Not everything needs to be a zoom meeting or an email. It is time to get creative when you are now having to work at home, manage a remote team, or deal with unexpected furloughs or redundancies.
Banksy creates excitement and provokes thought. As a street artist whose identity is a mystery, how he engages with his audience provides us with insights that will help anyone improve their ability to communicate and inspire others.
You have eight seconds.
When talking to Village Magazine, Banksy said he wanted to keep people looking at his artwork for as long as possible. He was shocked by a British museum study that revealed that visitors only looked at paintings for an average of eight seconds. So, he accompanied his New York art installations with a museum-style audio guide you could reach by calling a telephone number to hear more about his piece of art. Attention grabbing, impactful and innovative. How would you communicate differently if you had only eight seconds of attention?
Consider how people learn.
It is well known people learn in different ways, yet many leaders communicate almost exclusively by email. Banksy, on the other hand, will create a painting, a sculpture or even a truck full of squeaking soft toys–anything to get his message across. Can you record a short audio message, take a picture, relate a story about your pet, child, or recent online shopping experience to get your message across in different ways? I have been hosting leadership events online and I log on with two computers, one facing me, and one facing a blank area that I use as a “show and tell” for magazine articles, a hand written drawing, a picture, or a product that is relevant for my audience. Consider how you can do things differently.
Don’t take yourself seriously.
Banksy continually ridicules himself and the world of art, including those bidding on his art at Sothebys where a painting shredded itself as soon as the winning bid was placed. Leaders who laugh at themselves create an atmosphere where it is acceptable to be less than perfect. Admit it if you made a mistake when communicating with your boss, share if you sent an email to the wrong audience, tell the story of how you can’t figure out fractions or long division as you try and help your kids with their maths homework. If you can be transparent and authentic and laugh along the way, it takes the pressure off and increases the likelihood your teams will realize you are human too and want to follow your lead.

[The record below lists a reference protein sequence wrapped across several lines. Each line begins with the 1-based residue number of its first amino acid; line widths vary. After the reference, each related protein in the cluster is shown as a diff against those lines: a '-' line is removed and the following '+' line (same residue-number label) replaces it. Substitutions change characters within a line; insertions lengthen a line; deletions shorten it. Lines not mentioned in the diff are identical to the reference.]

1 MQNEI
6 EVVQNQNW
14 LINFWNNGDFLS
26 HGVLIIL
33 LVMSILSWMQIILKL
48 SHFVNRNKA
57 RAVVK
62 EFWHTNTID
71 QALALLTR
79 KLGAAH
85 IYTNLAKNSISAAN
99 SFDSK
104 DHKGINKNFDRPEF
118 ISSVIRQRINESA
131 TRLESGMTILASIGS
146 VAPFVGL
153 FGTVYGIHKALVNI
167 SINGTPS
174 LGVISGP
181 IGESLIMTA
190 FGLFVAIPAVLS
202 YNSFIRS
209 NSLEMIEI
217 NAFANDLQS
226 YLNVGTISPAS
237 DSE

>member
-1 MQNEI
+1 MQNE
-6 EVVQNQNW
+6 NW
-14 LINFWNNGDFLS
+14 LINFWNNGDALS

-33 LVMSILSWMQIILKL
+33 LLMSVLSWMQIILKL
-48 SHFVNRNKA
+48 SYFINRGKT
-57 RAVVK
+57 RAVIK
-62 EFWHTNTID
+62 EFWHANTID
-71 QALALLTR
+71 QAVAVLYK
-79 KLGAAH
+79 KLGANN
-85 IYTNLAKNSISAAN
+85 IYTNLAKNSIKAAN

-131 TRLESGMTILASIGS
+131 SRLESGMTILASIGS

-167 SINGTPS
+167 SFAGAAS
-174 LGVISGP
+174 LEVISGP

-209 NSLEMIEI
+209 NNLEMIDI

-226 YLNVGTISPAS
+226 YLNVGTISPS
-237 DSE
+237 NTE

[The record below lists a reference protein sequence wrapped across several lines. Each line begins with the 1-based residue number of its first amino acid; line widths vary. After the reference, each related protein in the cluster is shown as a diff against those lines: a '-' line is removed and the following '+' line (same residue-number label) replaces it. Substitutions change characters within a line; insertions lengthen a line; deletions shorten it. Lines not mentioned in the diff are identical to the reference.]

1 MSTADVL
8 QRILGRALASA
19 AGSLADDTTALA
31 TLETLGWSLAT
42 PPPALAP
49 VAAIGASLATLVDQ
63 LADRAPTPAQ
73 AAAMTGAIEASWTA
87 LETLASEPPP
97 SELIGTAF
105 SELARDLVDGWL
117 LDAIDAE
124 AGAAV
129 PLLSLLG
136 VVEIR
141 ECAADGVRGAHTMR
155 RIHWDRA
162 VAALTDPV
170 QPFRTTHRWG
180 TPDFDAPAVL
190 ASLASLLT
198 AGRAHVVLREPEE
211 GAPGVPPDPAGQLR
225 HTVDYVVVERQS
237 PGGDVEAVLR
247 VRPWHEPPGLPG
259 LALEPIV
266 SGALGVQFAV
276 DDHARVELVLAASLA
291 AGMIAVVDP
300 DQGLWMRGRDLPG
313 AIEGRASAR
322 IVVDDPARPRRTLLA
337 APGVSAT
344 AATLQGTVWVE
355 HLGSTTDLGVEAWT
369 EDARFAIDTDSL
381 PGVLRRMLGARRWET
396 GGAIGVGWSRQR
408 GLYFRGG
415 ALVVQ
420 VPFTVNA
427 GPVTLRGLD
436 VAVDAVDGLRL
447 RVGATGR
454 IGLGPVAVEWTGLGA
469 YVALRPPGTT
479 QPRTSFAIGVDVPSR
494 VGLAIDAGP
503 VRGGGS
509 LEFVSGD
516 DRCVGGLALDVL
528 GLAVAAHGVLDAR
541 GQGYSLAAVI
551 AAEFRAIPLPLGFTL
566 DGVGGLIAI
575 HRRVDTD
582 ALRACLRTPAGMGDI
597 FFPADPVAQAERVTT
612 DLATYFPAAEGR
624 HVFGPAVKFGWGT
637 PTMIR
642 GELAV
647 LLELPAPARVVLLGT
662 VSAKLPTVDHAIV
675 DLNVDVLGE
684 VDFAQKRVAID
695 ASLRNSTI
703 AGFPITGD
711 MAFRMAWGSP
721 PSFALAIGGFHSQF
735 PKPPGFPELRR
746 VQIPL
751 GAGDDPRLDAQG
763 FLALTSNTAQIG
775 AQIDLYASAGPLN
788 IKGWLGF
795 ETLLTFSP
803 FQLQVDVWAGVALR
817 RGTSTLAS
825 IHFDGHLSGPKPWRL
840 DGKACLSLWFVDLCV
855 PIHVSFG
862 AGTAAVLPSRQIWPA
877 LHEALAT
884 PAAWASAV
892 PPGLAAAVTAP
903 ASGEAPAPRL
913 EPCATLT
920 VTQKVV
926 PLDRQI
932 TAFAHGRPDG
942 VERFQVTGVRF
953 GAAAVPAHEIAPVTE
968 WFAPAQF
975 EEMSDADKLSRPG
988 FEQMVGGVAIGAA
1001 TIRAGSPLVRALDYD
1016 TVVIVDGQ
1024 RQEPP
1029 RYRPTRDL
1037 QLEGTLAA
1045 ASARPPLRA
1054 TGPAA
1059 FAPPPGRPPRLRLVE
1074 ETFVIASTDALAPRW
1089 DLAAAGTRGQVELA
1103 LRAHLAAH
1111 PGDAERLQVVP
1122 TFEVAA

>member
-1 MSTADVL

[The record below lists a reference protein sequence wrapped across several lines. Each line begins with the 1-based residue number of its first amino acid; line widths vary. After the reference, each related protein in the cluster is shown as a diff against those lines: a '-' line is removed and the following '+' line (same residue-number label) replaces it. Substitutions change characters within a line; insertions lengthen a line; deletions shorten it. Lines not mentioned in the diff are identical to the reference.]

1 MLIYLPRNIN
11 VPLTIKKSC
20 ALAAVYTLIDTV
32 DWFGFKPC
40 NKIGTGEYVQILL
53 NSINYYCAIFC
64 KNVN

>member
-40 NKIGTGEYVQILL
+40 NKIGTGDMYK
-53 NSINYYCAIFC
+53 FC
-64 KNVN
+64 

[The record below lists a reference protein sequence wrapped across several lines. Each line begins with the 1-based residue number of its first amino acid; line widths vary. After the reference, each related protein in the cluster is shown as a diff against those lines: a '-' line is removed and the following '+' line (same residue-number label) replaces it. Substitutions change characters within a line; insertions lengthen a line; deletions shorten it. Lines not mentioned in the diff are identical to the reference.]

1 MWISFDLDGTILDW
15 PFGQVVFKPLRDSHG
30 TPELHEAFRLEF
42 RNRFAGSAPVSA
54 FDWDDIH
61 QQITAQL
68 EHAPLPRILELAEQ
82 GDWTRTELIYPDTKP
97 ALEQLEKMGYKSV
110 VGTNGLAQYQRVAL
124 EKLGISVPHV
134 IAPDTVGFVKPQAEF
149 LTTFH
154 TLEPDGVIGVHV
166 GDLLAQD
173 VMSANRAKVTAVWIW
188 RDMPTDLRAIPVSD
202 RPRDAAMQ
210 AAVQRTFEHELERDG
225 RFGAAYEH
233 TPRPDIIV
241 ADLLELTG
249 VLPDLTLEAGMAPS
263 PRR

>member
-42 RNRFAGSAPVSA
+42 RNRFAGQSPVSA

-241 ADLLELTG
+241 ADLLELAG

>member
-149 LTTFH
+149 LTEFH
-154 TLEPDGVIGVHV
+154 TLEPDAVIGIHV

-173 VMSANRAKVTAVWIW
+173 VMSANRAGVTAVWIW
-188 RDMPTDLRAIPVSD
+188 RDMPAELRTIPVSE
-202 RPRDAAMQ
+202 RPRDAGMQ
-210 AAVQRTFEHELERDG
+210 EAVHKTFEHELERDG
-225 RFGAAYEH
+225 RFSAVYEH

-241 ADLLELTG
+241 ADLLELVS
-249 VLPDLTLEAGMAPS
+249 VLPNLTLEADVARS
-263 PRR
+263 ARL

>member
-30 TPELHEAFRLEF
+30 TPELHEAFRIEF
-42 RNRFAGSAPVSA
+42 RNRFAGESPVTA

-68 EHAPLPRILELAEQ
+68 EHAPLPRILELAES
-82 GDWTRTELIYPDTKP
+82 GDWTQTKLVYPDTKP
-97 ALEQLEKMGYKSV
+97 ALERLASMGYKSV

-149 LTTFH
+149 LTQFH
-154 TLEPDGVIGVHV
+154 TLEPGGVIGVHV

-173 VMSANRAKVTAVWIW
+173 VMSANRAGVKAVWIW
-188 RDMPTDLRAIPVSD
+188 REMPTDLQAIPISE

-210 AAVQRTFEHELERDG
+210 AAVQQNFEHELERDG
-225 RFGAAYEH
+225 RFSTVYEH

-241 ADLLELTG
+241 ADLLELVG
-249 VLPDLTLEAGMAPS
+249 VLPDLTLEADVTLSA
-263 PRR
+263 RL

Little and often works.
Banksy creates powerful frequent messages, which trump long rambling stories. Leaders should do likewise. When I help leaders develop and communicate their strategy, I often share the advice: why use a paragraph when a sentence will do, why use a sentence when a word will do. No-one will ever thank you for being verbose!
Banksy’s messages get through. But what about your communications? There is a communication sieve that they fall through. Consider your latest email that you sent:
- How many people opened it?
- How many read all the way to the end?
- How many asked questions to check they really understood what you meant?
Finally, you have to ask whether your recipients truly understood and really believed what you shared with them. Consider the next 30 days and create a unique message for your employees each day. A picture, a sculpture, a song, a short video or an audio recording. This is not the equivalent of a cheesy pointless team-building event that causes everyone to roll their eyes, but a way to create your own campaign to help your employees get inside your head and the vision for your company.
About the author
Val Wright is a US based innovation and leadership consultant and author of Rapid Growth, Done Right (published by Kogan Page, May 2020). She has worked with clients including Starbucks, LinkedIn, Microsoft, the Financial Times and the LA Lakers and is a regular contributor to CNBC Inc, Fox Business News, Business Insider, Fast Company, MSN, Reuters, the LA Times.
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